Immediate action is needed from Stormont to stop the “brain drain” of students leaving Northern Ireland, the vice-chancellor of Queen’s University Belfast has said.
Professor Sir Ian Greer has called for an increase in the cap on the number of students higher education institutions in the region can enrol from the island of Ireland and said a “sustainable funding model” is required.
The Stormont powersharing Executive has returned following two years of political deadlock, with ministers urging increased funding from Westminster for services in Northern Ireland.
Sinn Fein’s Conor Murphy is the economy minister, with responsibility for higher education in Northern Ireland.
Sir Ian urged the returning Executive to make “a long-term investment in young people to achieve a thriving economy”.
He referred to a new report from The London Economic digital newspaper which showed that university income for students in Northern Ireland is 25% less than England.
The research report, funded by the Nuffield Foundation, found that higher education institutions in England receive approximately £10,220 in net income per student, while it is £7,620 in Northern Ireland – the lowest level in the UK.
Sir Ian said immediate action is needed to prevent the “so-called brain drain”.
He said around 30% of Northern Ireland students go to universities in the rest of the UK, with projections that that will double by 2030.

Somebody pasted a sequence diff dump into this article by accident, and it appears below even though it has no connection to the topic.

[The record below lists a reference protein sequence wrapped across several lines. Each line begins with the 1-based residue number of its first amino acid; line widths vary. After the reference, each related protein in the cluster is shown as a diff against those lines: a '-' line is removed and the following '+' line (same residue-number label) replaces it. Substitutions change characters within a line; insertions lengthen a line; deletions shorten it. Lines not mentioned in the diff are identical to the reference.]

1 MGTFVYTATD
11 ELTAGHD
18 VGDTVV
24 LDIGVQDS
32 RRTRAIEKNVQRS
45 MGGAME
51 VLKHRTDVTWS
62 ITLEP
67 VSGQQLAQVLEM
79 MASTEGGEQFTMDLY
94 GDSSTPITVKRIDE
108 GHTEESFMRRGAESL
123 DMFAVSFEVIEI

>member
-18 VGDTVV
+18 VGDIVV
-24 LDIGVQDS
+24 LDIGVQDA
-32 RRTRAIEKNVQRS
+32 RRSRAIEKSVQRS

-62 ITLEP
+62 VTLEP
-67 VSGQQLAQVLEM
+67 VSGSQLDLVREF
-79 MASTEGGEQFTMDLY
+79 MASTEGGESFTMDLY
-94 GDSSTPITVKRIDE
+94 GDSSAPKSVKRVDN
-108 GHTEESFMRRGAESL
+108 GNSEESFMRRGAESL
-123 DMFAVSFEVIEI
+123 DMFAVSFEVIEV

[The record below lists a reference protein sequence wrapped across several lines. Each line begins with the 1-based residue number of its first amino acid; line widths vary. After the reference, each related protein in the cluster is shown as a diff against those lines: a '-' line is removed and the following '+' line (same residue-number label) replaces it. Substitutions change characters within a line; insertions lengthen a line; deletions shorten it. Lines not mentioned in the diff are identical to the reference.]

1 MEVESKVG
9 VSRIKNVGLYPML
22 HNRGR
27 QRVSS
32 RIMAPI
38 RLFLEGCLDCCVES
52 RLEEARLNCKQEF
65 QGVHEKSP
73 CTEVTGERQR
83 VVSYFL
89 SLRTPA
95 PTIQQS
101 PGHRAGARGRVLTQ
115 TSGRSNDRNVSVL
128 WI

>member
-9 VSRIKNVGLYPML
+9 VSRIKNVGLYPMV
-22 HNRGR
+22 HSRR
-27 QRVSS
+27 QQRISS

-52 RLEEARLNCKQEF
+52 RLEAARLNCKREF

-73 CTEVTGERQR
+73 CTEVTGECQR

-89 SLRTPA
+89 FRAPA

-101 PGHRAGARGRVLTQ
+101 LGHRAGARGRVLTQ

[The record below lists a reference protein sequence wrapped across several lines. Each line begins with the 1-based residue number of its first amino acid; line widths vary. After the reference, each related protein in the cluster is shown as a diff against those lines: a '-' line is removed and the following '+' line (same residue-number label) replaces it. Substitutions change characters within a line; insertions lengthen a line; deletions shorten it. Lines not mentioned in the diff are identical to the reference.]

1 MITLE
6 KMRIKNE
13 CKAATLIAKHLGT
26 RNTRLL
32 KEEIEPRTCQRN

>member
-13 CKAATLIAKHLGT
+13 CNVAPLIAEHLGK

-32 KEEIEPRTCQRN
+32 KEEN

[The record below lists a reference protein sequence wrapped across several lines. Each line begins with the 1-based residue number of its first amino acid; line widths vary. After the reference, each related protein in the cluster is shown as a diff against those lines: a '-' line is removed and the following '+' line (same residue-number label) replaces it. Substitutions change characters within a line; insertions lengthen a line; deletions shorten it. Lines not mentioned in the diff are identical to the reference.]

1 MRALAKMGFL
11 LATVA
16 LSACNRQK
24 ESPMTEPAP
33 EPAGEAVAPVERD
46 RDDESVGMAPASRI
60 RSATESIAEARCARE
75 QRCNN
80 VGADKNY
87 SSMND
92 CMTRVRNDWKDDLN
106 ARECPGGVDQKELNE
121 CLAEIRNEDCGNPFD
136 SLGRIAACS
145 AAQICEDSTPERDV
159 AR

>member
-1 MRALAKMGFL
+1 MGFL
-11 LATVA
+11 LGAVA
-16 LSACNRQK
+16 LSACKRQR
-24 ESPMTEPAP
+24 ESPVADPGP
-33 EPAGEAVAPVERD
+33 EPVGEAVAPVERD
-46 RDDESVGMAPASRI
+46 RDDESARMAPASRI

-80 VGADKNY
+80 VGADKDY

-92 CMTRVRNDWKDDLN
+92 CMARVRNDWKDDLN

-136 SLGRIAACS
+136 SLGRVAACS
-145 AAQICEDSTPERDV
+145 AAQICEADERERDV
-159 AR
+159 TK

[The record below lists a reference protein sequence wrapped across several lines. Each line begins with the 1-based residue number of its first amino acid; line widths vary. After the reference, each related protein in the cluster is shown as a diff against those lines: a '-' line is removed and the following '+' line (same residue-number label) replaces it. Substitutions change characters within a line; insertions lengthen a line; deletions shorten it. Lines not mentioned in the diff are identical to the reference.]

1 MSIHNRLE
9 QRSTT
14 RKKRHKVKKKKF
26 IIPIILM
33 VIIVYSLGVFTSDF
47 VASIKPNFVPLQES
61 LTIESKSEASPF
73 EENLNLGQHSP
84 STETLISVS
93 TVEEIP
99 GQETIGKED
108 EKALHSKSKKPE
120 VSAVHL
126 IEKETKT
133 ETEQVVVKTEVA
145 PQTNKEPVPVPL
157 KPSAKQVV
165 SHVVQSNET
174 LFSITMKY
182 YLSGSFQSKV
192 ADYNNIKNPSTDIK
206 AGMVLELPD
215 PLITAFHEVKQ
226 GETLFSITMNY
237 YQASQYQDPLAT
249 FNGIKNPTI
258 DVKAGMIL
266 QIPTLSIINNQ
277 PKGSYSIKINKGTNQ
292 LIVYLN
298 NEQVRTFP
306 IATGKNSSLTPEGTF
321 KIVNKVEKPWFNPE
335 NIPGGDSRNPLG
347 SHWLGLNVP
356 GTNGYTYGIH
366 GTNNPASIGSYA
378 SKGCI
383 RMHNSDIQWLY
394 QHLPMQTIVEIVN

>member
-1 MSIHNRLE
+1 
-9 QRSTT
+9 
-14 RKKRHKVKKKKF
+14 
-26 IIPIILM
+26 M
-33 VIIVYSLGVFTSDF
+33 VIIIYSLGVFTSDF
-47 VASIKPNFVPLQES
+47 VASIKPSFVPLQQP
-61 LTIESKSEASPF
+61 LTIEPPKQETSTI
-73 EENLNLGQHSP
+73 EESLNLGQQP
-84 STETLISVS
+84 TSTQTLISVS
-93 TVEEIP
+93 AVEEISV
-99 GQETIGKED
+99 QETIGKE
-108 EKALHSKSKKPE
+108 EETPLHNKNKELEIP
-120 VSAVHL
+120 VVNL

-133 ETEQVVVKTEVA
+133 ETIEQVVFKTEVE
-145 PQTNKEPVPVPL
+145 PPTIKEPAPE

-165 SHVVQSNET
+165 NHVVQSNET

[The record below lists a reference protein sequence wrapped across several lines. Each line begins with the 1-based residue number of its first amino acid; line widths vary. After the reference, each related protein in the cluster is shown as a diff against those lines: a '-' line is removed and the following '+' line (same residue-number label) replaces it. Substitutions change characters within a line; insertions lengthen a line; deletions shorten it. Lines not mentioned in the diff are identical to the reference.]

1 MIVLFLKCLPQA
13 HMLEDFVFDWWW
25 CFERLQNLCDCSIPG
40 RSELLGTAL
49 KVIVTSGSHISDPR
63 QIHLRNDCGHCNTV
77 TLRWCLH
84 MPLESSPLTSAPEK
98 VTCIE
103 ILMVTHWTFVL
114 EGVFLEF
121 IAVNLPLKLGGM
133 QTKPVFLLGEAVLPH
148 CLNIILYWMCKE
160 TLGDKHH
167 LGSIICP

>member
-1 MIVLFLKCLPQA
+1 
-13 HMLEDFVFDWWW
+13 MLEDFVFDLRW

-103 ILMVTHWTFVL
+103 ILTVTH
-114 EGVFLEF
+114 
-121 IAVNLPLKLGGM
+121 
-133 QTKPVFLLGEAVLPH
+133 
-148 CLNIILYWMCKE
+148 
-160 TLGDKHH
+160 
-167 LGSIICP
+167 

The vice-chancellor said: “Some of these young people decide to go through choice, but many are leaving because we don’t have enough student places to offer in our universities.
“And with only 30% of those who go away returning, that is an enormous loss of talent to our economy.
“One of the major factors is the Maximum Student Number (MaSN) cap which limits the numbers of students we can enrol from the island of Ireland.
“We believe that the new administration should implement a sustainable funding model for higher education in order to remove this so that more young people can stay and study here.”
Sir Ian added: “We recognise there are many financial challenges facing our politicians and we wish them well in untangling all of the problems that lie ahead and are committed to working with them to address these.
“But we would urge against short-term fixes in relation to the economy – long-term investment in higher education will reap its rewards.
“Providing young people from across our society with necessary skills will ensure they can play a significant role in keeping our economy in an upward trajectory.”
Sir Ian said Queen’s University contributes a value of £3.2 billion a year to the economy.
He added: “We strongly believe that the sector is a wise long-term investment.”
The Department for the Economy has been approached for comment.